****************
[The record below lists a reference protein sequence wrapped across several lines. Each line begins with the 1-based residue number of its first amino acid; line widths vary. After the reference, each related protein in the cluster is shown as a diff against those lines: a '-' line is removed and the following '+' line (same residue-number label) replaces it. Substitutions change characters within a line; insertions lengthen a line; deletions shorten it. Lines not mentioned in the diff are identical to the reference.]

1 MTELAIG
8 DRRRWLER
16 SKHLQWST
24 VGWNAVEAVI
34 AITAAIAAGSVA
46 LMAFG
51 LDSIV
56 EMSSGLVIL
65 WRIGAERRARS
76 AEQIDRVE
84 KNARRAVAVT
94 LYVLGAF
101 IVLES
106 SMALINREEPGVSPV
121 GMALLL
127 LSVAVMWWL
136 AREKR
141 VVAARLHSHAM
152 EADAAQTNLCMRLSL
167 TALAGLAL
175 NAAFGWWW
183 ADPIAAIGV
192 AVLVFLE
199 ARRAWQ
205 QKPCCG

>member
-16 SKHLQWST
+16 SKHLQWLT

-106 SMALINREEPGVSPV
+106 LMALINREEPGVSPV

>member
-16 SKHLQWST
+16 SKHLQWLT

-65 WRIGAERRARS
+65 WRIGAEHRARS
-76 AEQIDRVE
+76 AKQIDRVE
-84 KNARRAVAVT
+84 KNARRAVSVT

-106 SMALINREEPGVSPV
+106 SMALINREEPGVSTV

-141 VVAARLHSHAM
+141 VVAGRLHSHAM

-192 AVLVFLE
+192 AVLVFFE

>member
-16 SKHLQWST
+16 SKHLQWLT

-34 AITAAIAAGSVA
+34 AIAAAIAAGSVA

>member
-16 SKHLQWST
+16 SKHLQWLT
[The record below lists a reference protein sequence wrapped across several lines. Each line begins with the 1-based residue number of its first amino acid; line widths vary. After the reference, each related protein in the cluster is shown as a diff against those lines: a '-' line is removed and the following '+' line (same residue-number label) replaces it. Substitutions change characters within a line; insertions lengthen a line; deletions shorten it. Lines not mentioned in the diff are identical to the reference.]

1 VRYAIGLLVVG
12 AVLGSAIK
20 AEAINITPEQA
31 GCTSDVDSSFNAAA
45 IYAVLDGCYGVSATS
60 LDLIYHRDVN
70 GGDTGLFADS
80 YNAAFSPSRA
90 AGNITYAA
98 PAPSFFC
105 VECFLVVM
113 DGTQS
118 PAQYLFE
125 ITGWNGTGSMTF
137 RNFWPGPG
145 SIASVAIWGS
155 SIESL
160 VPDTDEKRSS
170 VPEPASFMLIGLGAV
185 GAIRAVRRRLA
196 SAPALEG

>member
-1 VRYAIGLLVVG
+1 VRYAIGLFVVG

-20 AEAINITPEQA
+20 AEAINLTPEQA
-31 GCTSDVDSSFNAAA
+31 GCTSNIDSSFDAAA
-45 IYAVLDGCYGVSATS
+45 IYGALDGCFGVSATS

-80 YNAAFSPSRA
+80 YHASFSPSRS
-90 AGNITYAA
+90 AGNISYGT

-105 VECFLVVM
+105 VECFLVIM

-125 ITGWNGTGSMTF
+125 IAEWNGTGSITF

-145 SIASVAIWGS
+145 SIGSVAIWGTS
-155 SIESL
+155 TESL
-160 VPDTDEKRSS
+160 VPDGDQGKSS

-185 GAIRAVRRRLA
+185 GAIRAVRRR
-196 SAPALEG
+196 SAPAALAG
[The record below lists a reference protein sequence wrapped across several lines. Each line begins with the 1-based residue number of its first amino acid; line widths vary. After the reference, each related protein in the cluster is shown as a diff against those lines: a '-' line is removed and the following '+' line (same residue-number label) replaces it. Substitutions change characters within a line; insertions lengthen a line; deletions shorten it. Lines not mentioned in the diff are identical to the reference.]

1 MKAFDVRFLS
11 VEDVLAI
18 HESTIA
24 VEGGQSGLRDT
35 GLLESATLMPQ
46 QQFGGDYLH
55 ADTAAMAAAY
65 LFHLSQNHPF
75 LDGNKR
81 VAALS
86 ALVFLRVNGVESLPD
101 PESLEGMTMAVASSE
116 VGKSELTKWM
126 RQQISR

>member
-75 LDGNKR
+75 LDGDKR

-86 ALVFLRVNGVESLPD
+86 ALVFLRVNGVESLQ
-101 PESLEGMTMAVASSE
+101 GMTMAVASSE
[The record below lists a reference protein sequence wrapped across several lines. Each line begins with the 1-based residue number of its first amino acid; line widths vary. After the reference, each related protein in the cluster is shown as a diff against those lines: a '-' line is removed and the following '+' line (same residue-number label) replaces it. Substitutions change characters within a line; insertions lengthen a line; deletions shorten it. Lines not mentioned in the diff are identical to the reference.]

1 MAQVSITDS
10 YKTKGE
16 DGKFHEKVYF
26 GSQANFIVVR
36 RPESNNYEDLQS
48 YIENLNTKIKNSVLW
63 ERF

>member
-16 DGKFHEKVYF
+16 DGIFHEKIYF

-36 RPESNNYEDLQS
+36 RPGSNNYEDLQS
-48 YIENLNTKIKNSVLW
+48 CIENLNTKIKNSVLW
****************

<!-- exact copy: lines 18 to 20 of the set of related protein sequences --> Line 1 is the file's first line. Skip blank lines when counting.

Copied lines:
136 AREKR
141 VVAARLHSHAM
152 EADAAQTNLCMRLSL